Nausicaä of the Valley of the Wind (impressions)
From The Revolver @ http://brainstormat.blogspot.com
"Based on a 12th Century Japanese folk tale (“The Princess Who Loved Insects”), Nausicaa of the Valley of Wind is set in a post-apocalyptic world where humans struggle to live amongst poisonous fungus forests, mutant insects, and herds of giant blue-eyed slugs called Ohmu. The heroine, Nausicaa, is a chieftain’s daughter, lives in a small nation in a protected valley, and shares an empathic bond with the insects of her world; she firmly believes that humans and insects can peacefully coexist, despite the ever-present threat of the growing forests. She’s the archetype of the Miyazaki heroine: strong-willed, confident, and full of spirit.
The Valley of Wind suddenly finds itself in the middle of a war between two warring nations, Torumekia and Pejitei. The combatants disrupt the relative peace of the Valley and start shoving their weight around. A God-Warrior, the ancient weapons responsible for the destruction of civilization, is unearthed. Both sides vow not only to defeat their enemy, but to burn back the forests and reclaim nature. This sets the stage for a number of action set-pieces (including some terrific aerial combat scenes), moments of quiet introspection, a fair amount of light humor, and a search (by Nausicaa) to solve the mystery of the mutated environment."
- Nausicaa of the Valley of the Wind review on The Ghibli Blog http://ghiblicon.blogspot.com/2009/07/nausicaa-of-valley-of-wind-2004-review.html
Nausicaa of The Valley of the Wind is definitely a classic in my book. It's one of Hayao Miyazaki's finer works, for sure. The plot was so original, moving, and unrivaled, you'd only expect something like it from the mind of Miyazaki.
Let's begin with the story, the plot, the most important part of the film. It's original, unique. No one can pull of an adaptation of a folk tale like Hayao Miyazaki. He blows the mere folk tale up to epic proportions, adds political twists that greatly impact the story, builds on the characters to sculpt them into believable, yet unbelieveable people, and inserts a great musical score. The story alone is certainly magnificent, in this timeless story of courage and compassion in the face of danger.
Next up are the characters, or most importantly, Nausicaa. She is not your typical princess. She would not shriek at the sight of large, revolting insects. Instead, she would approach them and speak kindly to them, and make friends with them, because she believed that insects and humans could coexist. She is not a stereotype. She isn't a "damsel in distress" that sits around and waits for her fated prince to save her. No, Nausicaa takes action, takes matter in her own hands, and even if she may be reckless at times, she ends up doing the right thing, for the better. That includes saving a tyrant that took over Nausicaa's village from a burning ship. That also includes standing on that burning ship, high in the air, and making herself completely susceptible to enemy fire, only to tell them to STOP. Nausicaa takes risks, but not foolish or petty risks, like dumping that boyfriend to get with that guy, or buy those heels over those flats. She takes risks for the better, for her people, for her home, and for the ones she loves.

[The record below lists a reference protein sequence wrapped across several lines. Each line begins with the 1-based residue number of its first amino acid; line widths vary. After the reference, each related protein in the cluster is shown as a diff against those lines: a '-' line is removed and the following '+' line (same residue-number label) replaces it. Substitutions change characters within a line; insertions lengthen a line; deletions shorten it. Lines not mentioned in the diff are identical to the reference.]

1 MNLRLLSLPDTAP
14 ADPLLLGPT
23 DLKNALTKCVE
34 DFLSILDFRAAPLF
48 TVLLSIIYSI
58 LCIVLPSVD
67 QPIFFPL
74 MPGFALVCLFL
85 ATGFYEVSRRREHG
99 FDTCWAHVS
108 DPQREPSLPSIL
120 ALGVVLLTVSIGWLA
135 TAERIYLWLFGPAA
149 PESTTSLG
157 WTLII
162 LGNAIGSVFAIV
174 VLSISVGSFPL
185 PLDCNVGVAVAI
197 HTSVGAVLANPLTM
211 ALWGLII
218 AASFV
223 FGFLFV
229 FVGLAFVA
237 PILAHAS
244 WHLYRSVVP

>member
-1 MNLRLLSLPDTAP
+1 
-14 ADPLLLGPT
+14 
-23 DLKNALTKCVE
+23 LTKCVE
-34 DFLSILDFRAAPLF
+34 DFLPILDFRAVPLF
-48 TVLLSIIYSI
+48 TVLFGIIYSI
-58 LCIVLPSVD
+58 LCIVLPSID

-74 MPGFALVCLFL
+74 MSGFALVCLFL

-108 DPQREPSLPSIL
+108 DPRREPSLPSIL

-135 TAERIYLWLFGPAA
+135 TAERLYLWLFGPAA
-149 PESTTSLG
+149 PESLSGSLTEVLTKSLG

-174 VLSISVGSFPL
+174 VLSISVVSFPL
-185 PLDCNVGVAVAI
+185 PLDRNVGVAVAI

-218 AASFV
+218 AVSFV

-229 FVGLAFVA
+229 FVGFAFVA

The music is another reason why this film is worth watching. Haruomi Hosono is an extremely talented songwriter and composer. The music is a fourth of the reason why I loved the film so much. The compositions are individually unique; not a single one sounds like anything you've ever heard. They also vary greatly, from somewhat Indian tunes that give you an uplifting sense, to dramatic tunes that hold your attention, making you want to see what happens next, making you feel as if something unexpected would appear on the screen when nothing actually does, it's just the excellence of the tune. And then there's that mainstay tune that plays several times throughout the movie. The one with a child humming the same couple notes over and over. You're probably thinking this would get annoying. It doesn't. First off, the voice is indescribably cute, no questions asked. Secondly, everytime the tune is hummed again, more instruments and swells are added, making the piece even more and more epic. Add the nostalgic, slightly surreal scenes that always accompany this tune, and you have a surefire film that will be the talk of film composers for years to come.